12 million more for borregaard research

Borregaard is to receive NOK 12 million from Innovation Norway for the project "Value Added Sugar Platform". The aim of the project is to develop products from sugar with high value.

The funding will come over four years and will further increase the value of Borregaard’s proprietary BALI concept, which involves the conversion of bio-based lignin products and sugars to bioethanol. The new research project will optimise critical process steps in sugar production to produce tailor-made sugar.

If the project succeeds, it could enhance the value of the sugar part of the BALI process. This would also make the BALI concept more robust and flexible. For Borregaard, the BALI process is a strategic and long-term opportunity to develop new biorefinery concepts.

In this project, Borregaard will collaborate with universities and technology providers. Earlier this year, Borregaard received NOK 20 million in funding from the Research Council of Norway for the same project.

Facts about the BALI project
BALI has its own demonstration plant called Biorefinery Demo, which started its running-in phase in summer 2012. It is based on Borregaard’s proprietary BALI technology, which is a continuation of the current biorefinery concept. The goal is cost-effective and sustainable production of lignin and sugar from different biomasses.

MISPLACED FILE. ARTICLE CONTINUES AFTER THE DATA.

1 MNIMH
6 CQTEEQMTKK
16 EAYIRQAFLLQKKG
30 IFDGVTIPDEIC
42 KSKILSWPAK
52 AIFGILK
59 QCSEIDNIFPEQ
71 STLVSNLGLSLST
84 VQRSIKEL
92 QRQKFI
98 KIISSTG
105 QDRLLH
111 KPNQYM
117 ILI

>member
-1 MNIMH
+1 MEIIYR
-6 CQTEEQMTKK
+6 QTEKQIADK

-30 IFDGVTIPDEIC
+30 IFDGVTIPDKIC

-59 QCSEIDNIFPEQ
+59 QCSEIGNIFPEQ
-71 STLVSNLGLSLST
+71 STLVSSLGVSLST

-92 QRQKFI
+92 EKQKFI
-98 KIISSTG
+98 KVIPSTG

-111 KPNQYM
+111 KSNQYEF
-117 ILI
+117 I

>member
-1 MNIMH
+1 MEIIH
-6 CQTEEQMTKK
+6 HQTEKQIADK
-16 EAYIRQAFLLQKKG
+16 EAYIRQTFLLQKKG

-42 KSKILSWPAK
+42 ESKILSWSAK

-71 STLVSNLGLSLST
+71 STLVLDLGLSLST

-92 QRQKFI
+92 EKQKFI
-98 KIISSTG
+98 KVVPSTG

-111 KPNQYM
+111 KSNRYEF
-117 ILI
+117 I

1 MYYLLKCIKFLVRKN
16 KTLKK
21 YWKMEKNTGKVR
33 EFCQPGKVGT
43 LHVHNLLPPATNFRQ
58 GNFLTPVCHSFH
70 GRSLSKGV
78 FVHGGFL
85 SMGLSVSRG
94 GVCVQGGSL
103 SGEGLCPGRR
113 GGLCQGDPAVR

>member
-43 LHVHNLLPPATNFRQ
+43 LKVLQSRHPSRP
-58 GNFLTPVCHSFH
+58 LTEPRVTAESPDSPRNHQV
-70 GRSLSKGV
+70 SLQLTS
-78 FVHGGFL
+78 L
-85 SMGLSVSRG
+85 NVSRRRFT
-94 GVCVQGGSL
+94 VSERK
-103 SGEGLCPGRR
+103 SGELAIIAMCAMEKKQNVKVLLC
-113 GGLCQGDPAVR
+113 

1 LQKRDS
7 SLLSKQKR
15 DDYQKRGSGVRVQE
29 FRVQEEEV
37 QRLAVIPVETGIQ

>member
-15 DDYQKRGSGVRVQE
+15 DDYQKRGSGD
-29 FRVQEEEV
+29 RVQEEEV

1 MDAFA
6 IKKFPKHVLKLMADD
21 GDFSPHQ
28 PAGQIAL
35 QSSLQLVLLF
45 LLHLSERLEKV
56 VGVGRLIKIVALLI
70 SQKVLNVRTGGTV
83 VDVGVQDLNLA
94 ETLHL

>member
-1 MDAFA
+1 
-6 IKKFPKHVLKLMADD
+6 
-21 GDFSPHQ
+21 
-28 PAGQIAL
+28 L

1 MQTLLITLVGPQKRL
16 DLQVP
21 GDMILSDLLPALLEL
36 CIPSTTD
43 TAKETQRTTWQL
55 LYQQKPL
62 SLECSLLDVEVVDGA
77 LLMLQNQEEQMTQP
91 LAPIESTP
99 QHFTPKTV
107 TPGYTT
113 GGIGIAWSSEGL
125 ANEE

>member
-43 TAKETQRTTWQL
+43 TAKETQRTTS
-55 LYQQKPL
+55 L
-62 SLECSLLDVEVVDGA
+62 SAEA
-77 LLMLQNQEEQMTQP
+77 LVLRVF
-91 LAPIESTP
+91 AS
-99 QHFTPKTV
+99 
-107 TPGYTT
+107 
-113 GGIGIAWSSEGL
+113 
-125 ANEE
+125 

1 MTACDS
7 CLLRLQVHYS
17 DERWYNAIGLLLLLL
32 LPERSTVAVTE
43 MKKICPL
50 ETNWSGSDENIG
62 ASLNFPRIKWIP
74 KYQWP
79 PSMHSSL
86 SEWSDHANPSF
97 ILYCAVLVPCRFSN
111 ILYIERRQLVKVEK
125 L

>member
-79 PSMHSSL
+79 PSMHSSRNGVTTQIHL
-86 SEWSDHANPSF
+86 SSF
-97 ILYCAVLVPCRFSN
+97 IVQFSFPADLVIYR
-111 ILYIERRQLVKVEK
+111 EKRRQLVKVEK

BALI technology converts the cellulose fibres in biomass into sugars that can be used for the production of second generation bioethanol. Other components of the biomass (lignin) become advanced biochemicals. Products from the BALI process can replace oil-based alternatives.

The technology consists of a number of process steps and has yielded good results, both at laboratory scale and in the demo plant, where the processes are scaled up 1000 times to test and further develop the technology towards full-scale production. The plant has so far processed more than 800 tons of biomass.

This initiative could result in very eco-friendly full-scale production of biochemicals. The construction of the demo plant cost just under NOK 140 million; NOK 58 million of this was investment funding from Innovation Norway's Environmental Technology Programme. BALI has also received NOK 19 million in funding from the Research Council of Norway and NOK 35 million from the EU seventh framework programme for research and development.